On April 21, the FDA announced that the three types of masks covered under the April 2 policy document and the April 18 EUA need not comply with certain document requirements for medical devices (such as the registration, listing and premarket numbers) during U.S. Customs clearance.
With the temporary relaxation of regulations, the FDA is mindful of the potential confusion and risk to the public (for example, a misconception that non-surgical masks are being used for liquid-barrier protection or that all masks on the market have FDA clearance.) Therefore, in the April 2 policy document and the April 18 EUA, the FDA set labeling and marketing requirements to help minimize such risks.
These temporary changes in policy and regulation will help bring more masks to the U.S. from overseas. When sourcing masks from China, buyers need to be diligent to ensure that the suppliers meet the quality standards and labeling/marketing requirements, so those products can be imported into the U.S.
Step 3: Understand China’s Control on Mask Exports
Shortly after the initial coronavirus outbreak in Wuhan, China, there was a surge in applications for new business registrations for mask production in China. As COVID-19 cases decreased in China, mask manufacturers wanted to sell their products to Europe and North America.
The Chinese government has placed strict regulations over mask exports, which means that only a small percentage of mask manufacturers are authorized to export. This is driven by (1) the desire to ensure domestic supply in case there is a further expansion of COVID-19 and (2) recent negative news about the inferior quality of some Chinese masks. The latest policy announcement by China, made April 25, impacts all types of masks.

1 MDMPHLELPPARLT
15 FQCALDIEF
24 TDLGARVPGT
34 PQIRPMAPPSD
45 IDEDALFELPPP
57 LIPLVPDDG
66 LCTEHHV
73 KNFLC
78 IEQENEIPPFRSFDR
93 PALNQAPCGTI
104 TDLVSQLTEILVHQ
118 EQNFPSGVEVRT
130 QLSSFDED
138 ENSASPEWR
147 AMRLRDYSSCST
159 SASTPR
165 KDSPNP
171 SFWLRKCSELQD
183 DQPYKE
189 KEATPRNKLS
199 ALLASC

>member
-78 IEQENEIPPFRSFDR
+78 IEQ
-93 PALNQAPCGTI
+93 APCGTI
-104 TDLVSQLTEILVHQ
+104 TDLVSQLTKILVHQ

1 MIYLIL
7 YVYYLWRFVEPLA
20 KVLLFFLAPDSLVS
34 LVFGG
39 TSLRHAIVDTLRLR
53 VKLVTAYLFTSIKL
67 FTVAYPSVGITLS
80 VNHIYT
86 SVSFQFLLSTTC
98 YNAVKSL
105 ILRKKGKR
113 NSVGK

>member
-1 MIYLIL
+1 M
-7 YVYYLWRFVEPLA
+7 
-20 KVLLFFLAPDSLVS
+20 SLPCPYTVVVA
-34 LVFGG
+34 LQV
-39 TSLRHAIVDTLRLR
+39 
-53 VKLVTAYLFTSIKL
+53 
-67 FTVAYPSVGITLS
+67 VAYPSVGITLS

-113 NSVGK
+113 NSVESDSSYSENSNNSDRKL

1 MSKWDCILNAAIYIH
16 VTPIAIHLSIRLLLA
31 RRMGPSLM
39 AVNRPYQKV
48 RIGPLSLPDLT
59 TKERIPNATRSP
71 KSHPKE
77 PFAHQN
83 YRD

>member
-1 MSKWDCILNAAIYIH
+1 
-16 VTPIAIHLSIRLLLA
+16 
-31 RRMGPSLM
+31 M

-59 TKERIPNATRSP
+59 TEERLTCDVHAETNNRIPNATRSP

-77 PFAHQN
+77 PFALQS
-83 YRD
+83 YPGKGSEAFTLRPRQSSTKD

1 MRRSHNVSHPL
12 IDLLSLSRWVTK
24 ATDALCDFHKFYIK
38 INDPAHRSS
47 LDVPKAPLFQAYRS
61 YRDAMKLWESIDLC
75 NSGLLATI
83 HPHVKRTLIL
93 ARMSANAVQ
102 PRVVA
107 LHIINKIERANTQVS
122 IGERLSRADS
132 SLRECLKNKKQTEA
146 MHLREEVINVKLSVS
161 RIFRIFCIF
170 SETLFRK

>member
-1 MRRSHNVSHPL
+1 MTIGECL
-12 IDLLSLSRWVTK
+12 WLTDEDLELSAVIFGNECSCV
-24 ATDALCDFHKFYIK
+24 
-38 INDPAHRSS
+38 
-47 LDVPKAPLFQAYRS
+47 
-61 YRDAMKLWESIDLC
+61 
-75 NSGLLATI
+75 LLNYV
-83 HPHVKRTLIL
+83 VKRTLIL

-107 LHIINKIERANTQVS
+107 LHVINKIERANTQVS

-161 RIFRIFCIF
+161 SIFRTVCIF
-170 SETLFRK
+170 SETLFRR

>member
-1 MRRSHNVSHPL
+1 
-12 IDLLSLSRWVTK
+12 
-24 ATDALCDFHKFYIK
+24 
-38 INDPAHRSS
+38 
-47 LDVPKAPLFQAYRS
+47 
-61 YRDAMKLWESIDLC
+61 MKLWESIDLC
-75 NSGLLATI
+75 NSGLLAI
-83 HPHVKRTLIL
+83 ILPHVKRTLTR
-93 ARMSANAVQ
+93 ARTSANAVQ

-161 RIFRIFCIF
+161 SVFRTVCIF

For medical-use masks, which are equivalent to the FDA Classes I and II masks, Chinese manufacturers are not authorized to export unless they have obtained governmental authorization like FDA clearance or CE certification from the European Economic Area. They also must declare in writing that their product complies with the quality standards and safety requirements of the importing country. The Chinese government has published a list of medical-use mask manufacturers authorized to export under this new policy.
What does this new policy mean for buyers in the U.S.? As discussed in Step 2, the FDA has made it easier to import Class I and some Class II masks by waiving certain regulatory requirements. Buyers now need to confirm that their suppliers (1) are on the list of authorized Chinese exporters and (2) meet FDA requirements for labeling and marketing, per the April 2 policy document.